Episode 210. Redesigning The Food System

This is the World Organic News for the week ending 20th of April 2020.

Jon Moore reporting!

Decarbonise the air, recarbonise the soil!

We have a great opportunity at this strange time in world affairs. In my own world, the complete lack of clients has led to great leaps forward in the garden space at work. One person with the time and the seeds can make a difference. As I’ve mentioned before, I am employed by a disability day program service and three residential units are in the same location. I’ve been able to supply them with silverbeet, tomatoes, cucumbers, pumpkins and winter squash.

I understand seeds are difficult to acquire in some places at the moment. My favourite supplier is closed to new orders as they deal with a huge backlog from the start of the lockdown about a month ago in these parts. I’m making do with commercial hybrid seeds to get food happening and will replace them with heirloom seeds as soon as I can. I’m trying to not let the perfect be the death of the good enough.

The point is, we can all, if we have access to even a small piece of land, grow some food for some people. This brings me back to my favourite Bill Mollison quote that, yes, I’m going to repeat.


“The greatest change we need to make is from consumption to production, even if on a small scale, in our own gardens. If only 10% of us do this, there is enough for everyone. Hence the futility of revolutionaries who have no gardens, who depend on the very system they attack, and who produce words and bullets, not food and shelter.”

End Quote

I see this as a chance for us all to rethink our food systems. The current industrial, just in time, don’t hoard anything, especially toilet paper, way of doing things is susceptible to minor effects leading to a hungry annoyed populace. I will acknowledge the work being done by truck drivers across the planet. The problem is the nodes in the system are the weak points. That our greater food system is so reliant on so many warehouses, supply chains and interconnected primary suppliers means that it is fragile. 

From the Guardian online, Tuesday 14th of April 2020 a piece entitled: South Dakota pork plant closes after over 200 workers contract Covid-19


A major pork manufacturing plant in South Dakota has indefinitely shut down after more than 200 of its employees contracted Covid-19.

According to Smithfield, who runs the plant, the facility’s output represents up to 5% of US pork production, supplying 130m servings of food a week and employing 3,700 people. Over 550 independent farmers supplied the plant.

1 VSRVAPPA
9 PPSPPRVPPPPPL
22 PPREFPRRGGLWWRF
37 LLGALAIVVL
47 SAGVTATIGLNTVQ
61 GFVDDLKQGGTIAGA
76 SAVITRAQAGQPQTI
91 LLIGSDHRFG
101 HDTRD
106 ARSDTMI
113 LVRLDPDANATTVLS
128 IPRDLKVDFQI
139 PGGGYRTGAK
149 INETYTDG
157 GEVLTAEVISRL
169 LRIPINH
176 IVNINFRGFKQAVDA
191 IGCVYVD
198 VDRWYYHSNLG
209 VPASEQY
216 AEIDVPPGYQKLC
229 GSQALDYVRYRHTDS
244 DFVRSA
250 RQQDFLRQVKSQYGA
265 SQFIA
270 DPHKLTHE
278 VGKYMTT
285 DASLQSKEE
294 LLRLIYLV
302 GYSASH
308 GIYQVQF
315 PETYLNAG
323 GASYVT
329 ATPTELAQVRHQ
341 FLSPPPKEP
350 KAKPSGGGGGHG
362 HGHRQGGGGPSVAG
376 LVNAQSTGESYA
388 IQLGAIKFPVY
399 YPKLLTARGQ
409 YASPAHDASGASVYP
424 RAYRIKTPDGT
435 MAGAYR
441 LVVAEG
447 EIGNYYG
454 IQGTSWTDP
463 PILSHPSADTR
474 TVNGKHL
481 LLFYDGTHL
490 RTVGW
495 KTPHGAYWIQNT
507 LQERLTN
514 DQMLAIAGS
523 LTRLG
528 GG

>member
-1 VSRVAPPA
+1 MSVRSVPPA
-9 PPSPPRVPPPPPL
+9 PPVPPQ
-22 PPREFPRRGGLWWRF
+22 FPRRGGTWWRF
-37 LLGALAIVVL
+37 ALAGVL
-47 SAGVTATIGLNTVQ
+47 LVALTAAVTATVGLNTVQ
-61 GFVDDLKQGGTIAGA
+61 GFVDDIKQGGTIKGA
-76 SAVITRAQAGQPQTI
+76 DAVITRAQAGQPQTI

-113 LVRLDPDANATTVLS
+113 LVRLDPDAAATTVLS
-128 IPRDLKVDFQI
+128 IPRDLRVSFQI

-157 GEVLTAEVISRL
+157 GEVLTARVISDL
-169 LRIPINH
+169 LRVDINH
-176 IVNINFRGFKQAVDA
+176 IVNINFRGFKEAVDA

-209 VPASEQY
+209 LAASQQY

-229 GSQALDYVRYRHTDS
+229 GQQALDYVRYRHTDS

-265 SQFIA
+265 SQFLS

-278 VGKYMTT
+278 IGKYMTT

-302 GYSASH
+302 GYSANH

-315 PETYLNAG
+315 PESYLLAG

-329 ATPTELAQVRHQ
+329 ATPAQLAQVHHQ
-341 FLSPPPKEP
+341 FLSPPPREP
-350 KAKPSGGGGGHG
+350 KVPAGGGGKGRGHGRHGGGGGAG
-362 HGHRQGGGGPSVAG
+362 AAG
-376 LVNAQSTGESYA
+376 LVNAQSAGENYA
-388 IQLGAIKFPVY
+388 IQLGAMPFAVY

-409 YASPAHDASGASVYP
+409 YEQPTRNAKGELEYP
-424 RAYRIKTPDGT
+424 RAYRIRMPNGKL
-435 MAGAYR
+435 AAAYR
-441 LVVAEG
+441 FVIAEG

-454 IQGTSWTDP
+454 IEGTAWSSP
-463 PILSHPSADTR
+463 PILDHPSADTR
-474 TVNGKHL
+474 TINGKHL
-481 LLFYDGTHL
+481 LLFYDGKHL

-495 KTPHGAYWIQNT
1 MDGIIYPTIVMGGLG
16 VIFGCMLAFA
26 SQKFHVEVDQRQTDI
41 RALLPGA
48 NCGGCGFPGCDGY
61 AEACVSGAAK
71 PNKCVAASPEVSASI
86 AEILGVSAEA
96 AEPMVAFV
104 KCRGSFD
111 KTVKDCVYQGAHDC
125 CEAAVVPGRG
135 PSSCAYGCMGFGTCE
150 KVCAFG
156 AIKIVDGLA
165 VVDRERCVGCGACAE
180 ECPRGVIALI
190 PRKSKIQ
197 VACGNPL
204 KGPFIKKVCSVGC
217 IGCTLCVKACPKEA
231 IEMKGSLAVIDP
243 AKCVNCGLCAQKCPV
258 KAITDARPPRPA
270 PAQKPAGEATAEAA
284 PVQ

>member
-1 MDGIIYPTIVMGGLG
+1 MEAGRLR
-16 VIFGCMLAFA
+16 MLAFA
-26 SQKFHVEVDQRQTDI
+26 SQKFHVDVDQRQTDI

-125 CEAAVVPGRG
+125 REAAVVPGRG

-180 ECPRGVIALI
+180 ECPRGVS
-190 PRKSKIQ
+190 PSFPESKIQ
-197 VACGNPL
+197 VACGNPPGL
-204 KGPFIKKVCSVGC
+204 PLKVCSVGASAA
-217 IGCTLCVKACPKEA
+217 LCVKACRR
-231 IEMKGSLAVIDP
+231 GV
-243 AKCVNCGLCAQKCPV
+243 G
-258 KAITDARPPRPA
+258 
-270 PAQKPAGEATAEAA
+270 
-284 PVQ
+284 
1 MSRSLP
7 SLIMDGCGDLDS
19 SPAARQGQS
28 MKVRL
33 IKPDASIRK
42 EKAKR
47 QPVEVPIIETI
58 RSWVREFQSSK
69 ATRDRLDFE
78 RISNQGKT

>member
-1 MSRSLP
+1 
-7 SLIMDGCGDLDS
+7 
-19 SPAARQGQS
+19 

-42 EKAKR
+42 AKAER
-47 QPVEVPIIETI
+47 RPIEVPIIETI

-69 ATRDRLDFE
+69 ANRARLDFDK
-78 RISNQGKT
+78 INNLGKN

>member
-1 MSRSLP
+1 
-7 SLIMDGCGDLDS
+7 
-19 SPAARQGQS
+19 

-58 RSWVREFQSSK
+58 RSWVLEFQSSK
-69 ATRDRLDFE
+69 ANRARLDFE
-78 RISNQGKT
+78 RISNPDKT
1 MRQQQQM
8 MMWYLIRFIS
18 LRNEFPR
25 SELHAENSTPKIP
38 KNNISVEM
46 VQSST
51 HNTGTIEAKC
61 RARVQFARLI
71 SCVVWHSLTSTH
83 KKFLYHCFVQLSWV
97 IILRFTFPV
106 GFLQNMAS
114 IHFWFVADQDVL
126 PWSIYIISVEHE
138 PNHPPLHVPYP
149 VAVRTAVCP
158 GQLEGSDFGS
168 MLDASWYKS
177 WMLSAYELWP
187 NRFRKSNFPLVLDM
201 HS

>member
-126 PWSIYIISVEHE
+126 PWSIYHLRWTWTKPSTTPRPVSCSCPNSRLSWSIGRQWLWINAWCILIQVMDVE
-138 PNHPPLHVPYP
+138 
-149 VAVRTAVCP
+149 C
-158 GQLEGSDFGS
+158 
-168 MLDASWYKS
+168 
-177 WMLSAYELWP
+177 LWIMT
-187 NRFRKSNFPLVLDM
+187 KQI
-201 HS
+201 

The company that runs the plant, Smithfield Foods, announced the closure of its plant in Sioux Falls, South Dakota, on Sunday, a day after the state’s governor, Kristi Noem, asked the company to suspend the plant’s operation for at least 14 days.

End Quote

One plant representing 5% of a nation’s pork production. What happens if the virus is discovered in other plants? In other food sectors? Is the urban population reduced to living off wheat bran and porridge? We have been, despite the deaths, lucky with this virus. If it had been ebola or another novel flu with a 40-60% mortality rate, the food system would have collapsed. 

Back to Bill Mollison’s quote: just 10% of us need to get growing in our backyards. We’ve seen how people pull together and look after the frail and the elderly. Delivering food and other necessities during this lockdown. Once we have that 10% growing we will have built a safety net across the urban, suburban and periurban parts of the globe. The rural parts are full of the more self reliant types. We can look after ourselves, and governments know this. Just imagine a built environment that may not be able to completely feed itself, although even that’s feasible (See In Defence of a Modern Yeomanry under the blog tab on the website) but which could supply 75% of its own needs until the cavalry arrives. People may be a bit peckish and craving chocolate, tea and coffee but they wouldn’t be abandoned without some resources. Chuck in some chooks and rabbits and the diet becomes fuller.

I know that will go against the grain of some, I’m talking to the vegans and vegetarians now, but they wouldn’t be forced to consume anything they didn’t want to.

We need to get our acts together. Another pandemic is coming. How quickly? Who’s to know? If it’s 50 years away, growing our own food won’t be a sacrifice but will, in fact, make normal life better. And if it’s done in a no-dig way we suck carbon out the air, putting it in the soil where it does good not harm.

We can, we probably must do this now. Many of us are now moving at a more agricultural pace through life anyway, why not use the time to learn a new skill? The new skill of growing our own food.

There’s a link to a Udemy course in the show notes entitled “Growing a No-Dig Garden” and you can also send people to Episode 207 where I discuss growing a quick response garden to get yours happening swiftly.

Remember in this painful time, if we put in the ground work now, we can all: 

Decarbonise the air, recarbonise the soil!

Thank you all for listening and I’ll be back next week.




Growing a No-Dig Garden on Udemy

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World Organic News

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South Dakota pork plant closes after over 200 workers contract Covid-19


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